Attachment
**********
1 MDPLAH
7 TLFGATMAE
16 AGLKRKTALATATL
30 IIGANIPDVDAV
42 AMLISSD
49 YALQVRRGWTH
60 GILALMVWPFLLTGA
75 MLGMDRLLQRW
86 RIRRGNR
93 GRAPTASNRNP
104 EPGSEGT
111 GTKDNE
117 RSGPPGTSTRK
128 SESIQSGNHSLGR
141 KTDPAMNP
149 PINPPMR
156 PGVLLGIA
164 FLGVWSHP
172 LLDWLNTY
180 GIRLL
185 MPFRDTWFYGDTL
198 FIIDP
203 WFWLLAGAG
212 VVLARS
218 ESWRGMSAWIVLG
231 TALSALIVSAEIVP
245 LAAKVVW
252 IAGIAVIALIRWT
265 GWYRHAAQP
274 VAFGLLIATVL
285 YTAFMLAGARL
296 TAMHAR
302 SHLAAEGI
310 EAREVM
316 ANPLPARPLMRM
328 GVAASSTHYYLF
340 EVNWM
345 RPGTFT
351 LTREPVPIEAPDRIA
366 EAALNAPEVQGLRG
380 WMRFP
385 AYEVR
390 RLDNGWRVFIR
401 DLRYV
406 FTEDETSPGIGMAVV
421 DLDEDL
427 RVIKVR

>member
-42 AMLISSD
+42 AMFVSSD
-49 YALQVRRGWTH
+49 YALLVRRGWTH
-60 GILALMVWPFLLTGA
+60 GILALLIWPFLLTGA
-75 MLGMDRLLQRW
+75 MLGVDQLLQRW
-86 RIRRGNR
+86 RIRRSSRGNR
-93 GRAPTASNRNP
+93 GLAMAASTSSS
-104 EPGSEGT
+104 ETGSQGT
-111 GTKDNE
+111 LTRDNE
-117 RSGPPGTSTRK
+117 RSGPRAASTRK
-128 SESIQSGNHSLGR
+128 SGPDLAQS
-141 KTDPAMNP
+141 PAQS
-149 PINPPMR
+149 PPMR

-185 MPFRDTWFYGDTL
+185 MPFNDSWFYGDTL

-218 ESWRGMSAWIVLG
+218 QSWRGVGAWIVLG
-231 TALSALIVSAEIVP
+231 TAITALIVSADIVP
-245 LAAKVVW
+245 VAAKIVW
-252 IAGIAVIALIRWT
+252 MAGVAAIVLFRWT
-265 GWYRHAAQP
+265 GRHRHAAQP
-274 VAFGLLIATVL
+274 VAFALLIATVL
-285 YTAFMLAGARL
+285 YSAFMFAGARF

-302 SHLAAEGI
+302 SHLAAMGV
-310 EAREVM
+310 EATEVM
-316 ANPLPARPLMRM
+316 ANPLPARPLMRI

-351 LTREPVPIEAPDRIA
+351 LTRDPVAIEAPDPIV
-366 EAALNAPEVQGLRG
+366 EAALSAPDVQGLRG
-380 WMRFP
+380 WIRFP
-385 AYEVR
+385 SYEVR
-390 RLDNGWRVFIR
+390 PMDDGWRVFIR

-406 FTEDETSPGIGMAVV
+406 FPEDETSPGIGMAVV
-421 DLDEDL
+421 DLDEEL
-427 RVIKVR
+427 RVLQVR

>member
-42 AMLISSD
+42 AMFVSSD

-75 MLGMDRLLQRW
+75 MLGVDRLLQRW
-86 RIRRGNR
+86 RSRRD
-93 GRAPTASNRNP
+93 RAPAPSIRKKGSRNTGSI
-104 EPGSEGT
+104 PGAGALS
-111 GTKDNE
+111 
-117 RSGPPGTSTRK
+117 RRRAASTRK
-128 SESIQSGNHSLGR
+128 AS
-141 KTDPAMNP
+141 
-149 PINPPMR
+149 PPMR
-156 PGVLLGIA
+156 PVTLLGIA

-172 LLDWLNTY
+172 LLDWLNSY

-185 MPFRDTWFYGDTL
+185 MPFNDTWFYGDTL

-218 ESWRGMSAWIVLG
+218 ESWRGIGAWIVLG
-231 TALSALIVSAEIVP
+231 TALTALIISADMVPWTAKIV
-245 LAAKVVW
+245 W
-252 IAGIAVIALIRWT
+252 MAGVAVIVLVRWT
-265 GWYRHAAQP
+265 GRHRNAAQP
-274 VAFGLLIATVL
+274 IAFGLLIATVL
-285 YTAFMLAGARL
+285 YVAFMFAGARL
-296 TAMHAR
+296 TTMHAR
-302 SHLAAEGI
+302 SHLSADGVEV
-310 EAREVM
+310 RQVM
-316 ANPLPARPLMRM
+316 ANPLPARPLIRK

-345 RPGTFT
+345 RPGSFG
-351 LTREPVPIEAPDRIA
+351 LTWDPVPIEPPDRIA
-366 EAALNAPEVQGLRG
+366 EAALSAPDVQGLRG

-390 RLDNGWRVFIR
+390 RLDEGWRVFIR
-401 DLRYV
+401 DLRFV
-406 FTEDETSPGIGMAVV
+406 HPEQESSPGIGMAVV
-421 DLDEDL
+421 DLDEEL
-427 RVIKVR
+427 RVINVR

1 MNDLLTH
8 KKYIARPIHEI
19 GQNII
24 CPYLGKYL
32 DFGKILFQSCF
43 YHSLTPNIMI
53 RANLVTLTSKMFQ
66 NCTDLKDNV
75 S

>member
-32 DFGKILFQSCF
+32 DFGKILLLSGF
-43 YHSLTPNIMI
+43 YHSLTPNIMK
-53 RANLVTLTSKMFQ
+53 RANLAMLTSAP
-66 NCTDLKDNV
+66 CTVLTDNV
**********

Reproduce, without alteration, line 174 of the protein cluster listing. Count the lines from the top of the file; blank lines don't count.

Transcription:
-427 RVIKVR